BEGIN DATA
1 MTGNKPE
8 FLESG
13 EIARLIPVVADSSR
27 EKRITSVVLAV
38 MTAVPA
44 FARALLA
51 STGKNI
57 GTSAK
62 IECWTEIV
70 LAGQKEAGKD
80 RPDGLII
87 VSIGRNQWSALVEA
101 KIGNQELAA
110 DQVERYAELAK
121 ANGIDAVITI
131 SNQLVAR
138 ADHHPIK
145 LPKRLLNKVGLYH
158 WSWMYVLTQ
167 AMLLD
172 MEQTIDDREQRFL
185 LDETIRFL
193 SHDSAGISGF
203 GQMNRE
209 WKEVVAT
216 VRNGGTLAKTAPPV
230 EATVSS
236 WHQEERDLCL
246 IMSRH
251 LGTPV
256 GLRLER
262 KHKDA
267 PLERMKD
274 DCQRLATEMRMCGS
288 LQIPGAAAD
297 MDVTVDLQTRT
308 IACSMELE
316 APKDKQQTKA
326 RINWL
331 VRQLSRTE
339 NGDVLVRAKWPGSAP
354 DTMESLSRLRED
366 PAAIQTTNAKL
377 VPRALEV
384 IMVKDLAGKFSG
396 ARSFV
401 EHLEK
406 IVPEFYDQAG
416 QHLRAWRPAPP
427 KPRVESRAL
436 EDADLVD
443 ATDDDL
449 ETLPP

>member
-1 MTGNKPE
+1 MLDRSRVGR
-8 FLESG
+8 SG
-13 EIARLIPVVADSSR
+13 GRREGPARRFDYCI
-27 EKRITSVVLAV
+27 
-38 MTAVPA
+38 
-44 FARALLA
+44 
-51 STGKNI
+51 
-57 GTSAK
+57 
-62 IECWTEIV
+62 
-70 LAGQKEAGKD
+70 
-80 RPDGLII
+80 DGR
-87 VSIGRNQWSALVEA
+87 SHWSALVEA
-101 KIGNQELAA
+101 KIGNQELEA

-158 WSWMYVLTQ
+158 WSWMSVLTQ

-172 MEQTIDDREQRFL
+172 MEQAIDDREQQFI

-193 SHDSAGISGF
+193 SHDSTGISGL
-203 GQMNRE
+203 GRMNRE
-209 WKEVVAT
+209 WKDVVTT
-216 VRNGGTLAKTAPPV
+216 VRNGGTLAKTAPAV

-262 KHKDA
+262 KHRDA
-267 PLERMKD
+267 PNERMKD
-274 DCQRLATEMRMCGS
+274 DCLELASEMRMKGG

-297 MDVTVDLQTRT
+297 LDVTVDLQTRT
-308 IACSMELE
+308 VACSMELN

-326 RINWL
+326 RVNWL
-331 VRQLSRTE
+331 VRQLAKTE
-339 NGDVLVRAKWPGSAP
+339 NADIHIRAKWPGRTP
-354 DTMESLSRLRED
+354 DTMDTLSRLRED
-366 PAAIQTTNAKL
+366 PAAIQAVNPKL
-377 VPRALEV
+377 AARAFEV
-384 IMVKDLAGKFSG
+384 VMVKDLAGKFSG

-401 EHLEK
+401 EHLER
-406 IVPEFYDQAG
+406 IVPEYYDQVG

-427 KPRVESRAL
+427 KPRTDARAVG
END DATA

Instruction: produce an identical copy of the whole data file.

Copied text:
1 MTGNKPE
8 FLESG
13 EIARLIPVVADSSR
27 EKRITSVVLAV
38 MTAVPA
44 FARALLA
51 STGKNI
57 GTSAK
62 IECWTEIV
70 LAGQKEAGKD
80 RPDGLII
87 VSIGRNQWSALVEA
101 KIGNQELAA
110 DQVERYAELAK
121 ANGIDAVITI
131 SNQLVAR
138 ADHHPIK
145 LPKRLLNKVGLYH
158 WSWMYVLTQ
167 AMLLD
172 MEQTIDDREQRFL
185 LDETIRFL
193 SHDSAGISGF
203 GQMNRE
209 WKEVVAT
216 VRNGGTLAKTAPPV
230 EATVSS
236 WHQEERDLCL
246 IMSRH
251 LGTPV
256 GLRLER
262 KHKDA
267 PLERMKD
274 DCQRLATEMRMCGS
288 LQIPGAAAD
297 MDVTVDLQTRT
308 IACSMELE
316 APKDKQQTKA
326 RINWL
331 VRQLSRTE
339 NGDVLVRAKWPGSAP
354 DTMESLSRLRED
366 PAAIQTTNAKL
377 VPRALEV
384 IMVKDLAGKFSG
396 ARSFV
401 EHLEK
406 IVPEFYDQAG
416 QHLRAWRPAPP
427 KPRVESRAL
436 EDADLVD
443 ATDDDL
449 ETLPP

>member
-1 MTGNKPE
+1 MLDRSRVGR
-8 FLESG
+8 SG
-13 EIARLIPVVADSSR
+13 GRREGPARRFDYCI
-27 EKRITSVVLAV
+27 
-38 MTAVPA
+38 
-44 FARALLA
+44 
-51 STGKNI
+51 
-57 GTSAK
+57 
-62 IECWTEIV
+62 
-70 LAGQKEAGKD
+70 
-80 RPDGLII
+80 DGR
-87 VSIGRNQWSALVEA
+87 SHWSALVEA
-101 KIGNQELAA
+101 KIGNQELEA

-158 WSWMYVLTQ
+158 WSWMSVLTQ

-172 MEQTIDDREQRFL
+172 MEQAIDDREQQFI

-193 SHDSAGISGF
+193 SHDSTGISGL
-203 GQMNRE
+203 GRMNRE
-209 WKEVVAT
+209 WKDVVTT
-216 VRNGGTLAKTAPPV
+216 VRNGGTLAKTAPAV

-262 KHKDA
+262 KHRDA
-267 PLERMKD
+267 PNERMKD
-274 DCQRLATEMRMCGS
+274 DCLELASEMRMKGG

-297 MDVTVDLQTRT
+297 LDVTVDLQTRT
-308 IACSMELE
+308 VACSMELN

-326 RINWL
+326 RVNWL
-331 VRQLSRTE
+331 VRQLAKTE
-339 NGDVLVRAKWPGSAP
+339 NADIHIRAKWPGRTP
-354 DTMESLSRLRED
+354 DTMDTLSRLRED
-366 PAAIQTTNAKL
+366 PAAIQAVNPKL
-377 VPRALEV
+377 AARAFEV
-384 IMVKDLAGKFSG
+384 VMVKDLAGKFSG

-401 EHLEK
+401 EHLER
-406 IVPEFYDQAG
+406 IVPEYYDQVG

-427 KPRVESRAL
+427 KPRTDARAVG